Birmingham & Black Country

WWI Aldridge Manor convalescent hospital marks centenary

Patients and staff at Aldridge Manor, 1918
Image caption Plans to turn Aldridge Manor into a convalescent hospital were set in action in December 1915. It opened in January 1916

A former military hospital that cared for convalescent soldiers in World War One has been recognised with a blue plaque to mark the centenary of its opening.

Aldridge Manor House in Walsall was used as medical facility between 1916 and 1919, treating 941 injured and ill servicemen.

It was mainly staffed by volunteers, other than two qualified nurses and a village doctor.

The plaque unveiling was at 15:00 GMT.

Image caption Local companies, including the Walsall Wood Colliery and the Birmingham Metal and Munitions factory donated money to the hospital

Local historian Sue Satterthwaite, who has written a book about the hospital, said: "At the time Aldridge was a small Staffordshire village of less than 3,000, but they found enough local volunteers to perform all of the duties within the hospital such as nursing, cleaning, cooking, laundry and administration.

"Others from the village offered to serve on the committee which ran the hospital and to be involved in fundraising, going door-to-door every week collecting subscriptions."

Image caption The hospital began in 1915 with the capacity to look after 20 men. By the time it closed in 1919, 60 men could be accommodated. In total, 941 injured and ill servicemen were looked after

The Aldridge Auxiliary Convalescent Hospital received its patients from the 2nd Birmingham War Hospital and as the war progressed it took more and more patients.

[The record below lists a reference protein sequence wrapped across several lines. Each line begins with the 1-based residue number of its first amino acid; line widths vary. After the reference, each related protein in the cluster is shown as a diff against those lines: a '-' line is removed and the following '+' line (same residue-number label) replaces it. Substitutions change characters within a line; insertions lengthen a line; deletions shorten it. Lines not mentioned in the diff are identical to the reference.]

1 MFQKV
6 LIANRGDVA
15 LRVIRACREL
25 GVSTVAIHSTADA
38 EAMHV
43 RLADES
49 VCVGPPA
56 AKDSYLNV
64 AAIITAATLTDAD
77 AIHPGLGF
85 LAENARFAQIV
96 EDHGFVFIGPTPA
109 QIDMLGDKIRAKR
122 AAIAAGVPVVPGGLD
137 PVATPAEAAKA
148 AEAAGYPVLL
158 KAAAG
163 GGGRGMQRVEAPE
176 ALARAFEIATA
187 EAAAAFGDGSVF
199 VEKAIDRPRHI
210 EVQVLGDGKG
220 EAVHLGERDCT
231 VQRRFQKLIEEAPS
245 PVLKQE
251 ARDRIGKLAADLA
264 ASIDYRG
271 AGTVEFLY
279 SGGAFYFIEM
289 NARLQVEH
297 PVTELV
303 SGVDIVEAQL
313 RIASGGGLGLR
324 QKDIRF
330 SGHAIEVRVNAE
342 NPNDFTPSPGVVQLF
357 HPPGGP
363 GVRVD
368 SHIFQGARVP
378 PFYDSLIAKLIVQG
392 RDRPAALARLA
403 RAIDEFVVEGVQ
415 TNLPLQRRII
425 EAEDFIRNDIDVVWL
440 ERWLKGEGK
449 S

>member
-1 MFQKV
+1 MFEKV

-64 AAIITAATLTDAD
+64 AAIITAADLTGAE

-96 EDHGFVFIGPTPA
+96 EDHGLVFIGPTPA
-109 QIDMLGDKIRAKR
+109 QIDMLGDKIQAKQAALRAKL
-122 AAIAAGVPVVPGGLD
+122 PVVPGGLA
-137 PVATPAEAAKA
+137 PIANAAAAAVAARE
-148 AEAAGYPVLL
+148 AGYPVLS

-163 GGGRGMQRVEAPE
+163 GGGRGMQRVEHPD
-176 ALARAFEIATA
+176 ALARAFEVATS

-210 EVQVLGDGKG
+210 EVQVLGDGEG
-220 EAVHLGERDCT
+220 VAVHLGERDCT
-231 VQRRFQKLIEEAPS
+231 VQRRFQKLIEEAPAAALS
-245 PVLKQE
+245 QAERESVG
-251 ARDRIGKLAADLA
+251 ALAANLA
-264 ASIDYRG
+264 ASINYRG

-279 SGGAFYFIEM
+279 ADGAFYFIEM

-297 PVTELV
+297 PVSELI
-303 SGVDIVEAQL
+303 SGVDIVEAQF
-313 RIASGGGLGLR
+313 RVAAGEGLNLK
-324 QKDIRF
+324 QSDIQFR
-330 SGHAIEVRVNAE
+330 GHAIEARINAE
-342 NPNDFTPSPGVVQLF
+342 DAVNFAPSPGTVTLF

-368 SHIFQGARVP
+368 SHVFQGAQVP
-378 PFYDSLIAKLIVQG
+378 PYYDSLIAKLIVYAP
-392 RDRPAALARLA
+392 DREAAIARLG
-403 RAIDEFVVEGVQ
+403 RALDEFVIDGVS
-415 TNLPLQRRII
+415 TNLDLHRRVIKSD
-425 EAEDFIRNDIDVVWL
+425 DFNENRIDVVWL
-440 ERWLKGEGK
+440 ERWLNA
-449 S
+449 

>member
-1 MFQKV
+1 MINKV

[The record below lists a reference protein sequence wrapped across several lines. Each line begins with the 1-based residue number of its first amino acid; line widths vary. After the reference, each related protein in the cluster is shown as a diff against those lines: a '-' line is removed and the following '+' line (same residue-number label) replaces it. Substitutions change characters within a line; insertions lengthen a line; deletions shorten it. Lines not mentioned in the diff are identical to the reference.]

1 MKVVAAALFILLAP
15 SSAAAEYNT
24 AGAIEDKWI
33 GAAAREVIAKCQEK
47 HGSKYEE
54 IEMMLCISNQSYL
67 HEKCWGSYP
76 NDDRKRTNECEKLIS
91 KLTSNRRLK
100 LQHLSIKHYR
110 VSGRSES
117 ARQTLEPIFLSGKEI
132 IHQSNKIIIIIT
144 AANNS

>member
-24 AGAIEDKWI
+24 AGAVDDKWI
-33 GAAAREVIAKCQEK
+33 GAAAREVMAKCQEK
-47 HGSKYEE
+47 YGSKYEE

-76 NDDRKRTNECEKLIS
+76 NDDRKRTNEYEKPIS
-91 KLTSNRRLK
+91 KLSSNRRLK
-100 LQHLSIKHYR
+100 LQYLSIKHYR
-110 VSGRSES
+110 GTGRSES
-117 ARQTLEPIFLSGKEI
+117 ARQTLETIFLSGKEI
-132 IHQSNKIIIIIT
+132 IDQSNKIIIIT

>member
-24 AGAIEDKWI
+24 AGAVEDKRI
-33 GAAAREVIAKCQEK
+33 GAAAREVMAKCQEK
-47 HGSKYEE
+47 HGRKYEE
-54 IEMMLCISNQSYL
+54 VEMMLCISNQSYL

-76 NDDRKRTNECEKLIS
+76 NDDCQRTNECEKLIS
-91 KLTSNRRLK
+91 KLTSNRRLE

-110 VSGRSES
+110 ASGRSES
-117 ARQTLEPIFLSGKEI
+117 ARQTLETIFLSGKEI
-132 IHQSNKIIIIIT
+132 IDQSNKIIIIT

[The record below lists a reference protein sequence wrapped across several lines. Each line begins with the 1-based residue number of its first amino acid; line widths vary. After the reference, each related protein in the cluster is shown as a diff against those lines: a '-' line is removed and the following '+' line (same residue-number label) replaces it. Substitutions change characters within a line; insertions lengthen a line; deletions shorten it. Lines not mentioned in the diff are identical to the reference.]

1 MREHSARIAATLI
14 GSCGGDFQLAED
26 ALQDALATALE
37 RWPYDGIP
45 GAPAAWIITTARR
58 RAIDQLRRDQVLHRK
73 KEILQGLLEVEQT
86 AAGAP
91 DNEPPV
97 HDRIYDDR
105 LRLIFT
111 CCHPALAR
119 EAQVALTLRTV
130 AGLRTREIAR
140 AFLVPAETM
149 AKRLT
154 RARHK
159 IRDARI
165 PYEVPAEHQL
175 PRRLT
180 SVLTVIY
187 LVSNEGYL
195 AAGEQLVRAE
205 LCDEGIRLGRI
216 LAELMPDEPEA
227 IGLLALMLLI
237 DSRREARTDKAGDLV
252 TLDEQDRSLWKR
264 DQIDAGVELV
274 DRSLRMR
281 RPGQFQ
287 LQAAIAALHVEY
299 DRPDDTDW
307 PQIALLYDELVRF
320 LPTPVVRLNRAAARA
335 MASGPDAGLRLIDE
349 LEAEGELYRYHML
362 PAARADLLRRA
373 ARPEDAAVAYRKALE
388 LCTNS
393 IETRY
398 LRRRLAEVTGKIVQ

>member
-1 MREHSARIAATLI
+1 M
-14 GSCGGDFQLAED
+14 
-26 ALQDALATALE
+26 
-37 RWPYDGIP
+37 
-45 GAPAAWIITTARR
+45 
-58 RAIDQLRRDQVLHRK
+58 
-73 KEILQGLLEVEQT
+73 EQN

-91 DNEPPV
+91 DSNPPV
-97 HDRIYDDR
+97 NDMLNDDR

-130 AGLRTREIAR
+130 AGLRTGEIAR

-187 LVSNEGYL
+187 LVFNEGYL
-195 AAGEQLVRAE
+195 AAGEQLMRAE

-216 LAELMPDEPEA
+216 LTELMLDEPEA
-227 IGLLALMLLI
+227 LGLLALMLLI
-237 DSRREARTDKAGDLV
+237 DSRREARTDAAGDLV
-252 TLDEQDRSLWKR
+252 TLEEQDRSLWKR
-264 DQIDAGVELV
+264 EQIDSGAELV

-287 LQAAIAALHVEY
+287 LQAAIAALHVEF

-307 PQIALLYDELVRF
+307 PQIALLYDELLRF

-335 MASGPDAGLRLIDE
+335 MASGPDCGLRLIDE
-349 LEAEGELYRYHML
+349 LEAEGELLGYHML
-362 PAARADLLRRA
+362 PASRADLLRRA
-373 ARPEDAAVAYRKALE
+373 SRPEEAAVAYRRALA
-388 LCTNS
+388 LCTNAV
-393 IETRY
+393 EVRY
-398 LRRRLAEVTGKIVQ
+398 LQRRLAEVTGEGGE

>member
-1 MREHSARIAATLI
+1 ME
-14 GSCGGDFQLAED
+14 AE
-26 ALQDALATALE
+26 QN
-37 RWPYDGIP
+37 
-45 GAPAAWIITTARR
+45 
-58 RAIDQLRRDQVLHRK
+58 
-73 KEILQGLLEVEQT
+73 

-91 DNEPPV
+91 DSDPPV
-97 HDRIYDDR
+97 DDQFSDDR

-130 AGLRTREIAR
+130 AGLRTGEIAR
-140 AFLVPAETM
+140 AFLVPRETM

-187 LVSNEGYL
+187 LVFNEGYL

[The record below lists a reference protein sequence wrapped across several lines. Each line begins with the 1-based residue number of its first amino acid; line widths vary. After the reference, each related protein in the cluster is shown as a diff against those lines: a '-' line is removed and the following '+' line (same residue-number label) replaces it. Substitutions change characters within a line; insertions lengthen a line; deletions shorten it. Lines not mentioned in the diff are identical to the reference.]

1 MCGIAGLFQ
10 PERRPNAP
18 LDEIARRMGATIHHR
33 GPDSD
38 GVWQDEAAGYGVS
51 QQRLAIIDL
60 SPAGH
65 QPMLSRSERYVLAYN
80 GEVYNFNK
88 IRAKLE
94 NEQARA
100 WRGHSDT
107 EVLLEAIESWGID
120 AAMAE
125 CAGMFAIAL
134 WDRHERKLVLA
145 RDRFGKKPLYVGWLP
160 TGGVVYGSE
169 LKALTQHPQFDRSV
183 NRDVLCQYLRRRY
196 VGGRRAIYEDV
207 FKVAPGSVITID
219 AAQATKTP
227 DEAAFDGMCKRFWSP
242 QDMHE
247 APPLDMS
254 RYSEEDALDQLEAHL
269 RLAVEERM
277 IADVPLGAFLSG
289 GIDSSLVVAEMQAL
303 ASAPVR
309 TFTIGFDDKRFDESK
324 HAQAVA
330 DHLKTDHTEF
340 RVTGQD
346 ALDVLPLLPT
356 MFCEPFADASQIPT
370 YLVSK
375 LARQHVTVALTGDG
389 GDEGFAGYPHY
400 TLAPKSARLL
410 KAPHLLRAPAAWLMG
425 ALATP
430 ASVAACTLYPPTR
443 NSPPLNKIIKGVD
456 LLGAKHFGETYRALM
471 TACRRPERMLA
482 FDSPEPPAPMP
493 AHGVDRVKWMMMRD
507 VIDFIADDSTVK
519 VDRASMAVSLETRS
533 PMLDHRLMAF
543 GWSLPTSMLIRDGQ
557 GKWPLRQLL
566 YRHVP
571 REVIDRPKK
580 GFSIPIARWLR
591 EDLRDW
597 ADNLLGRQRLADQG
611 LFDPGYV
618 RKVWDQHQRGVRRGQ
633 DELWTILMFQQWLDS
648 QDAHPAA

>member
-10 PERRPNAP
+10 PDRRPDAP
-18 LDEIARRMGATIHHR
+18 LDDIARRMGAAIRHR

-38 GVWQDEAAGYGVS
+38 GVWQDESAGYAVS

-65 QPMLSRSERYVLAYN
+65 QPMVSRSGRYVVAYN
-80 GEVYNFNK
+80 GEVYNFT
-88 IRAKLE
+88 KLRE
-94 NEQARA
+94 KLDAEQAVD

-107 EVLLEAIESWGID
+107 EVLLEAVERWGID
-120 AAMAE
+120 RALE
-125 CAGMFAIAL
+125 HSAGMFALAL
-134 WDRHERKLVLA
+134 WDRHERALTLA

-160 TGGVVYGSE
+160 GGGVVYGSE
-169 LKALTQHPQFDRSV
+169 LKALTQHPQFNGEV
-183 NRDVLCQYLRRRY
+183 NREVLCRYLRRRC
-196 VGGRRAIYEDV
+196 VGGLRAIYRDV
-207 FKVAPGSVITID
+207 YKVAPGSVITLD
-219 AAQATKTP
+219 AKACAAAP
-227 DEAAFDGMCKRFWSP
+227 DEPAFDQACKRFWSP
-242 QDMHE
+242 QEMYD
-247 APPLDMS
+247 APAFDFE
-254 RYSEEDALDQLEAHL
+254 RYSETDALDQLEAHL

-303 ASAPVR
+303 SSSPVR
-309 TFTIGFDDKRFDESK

It began with 20 and ended with more than 60 - at one point the Manor House was so overcrowded the schoolroom of the local Methodist church was used for sleeping accommodation for 10 men.

Image caption Patients at the hospital helped raise funds for their treatment by holding concerts and other entertainments

Donations from the collieries, brickworks and munitions factory allowed the hospital to carry on.

"The flu epidemic in November 1918 was the hospital's darkest hour," Ms Satterthwaite said.

"Even the village doctor lay gravely ill and volunteers from Walsall and further afield came to help.

"Sadly a volunteer nurse, Alice Amelia Potts, and a patient, Private Matthew Nell of the Royal Inniskilling Fusiliers, died".

Image caption The hospital closed in 1919. Only one patient had died there - Pte Matthew Nell succumbed to the Spanish Flu, as did a volunteer nurse, Alice Amelia Potts

One of the speakers at the plaque's unveiling ceremony was Pte Nell's granddaughter Marilyn Preece.

She thanked the people of Aldridge for all they did to try to save her grandfather's life a century ago.

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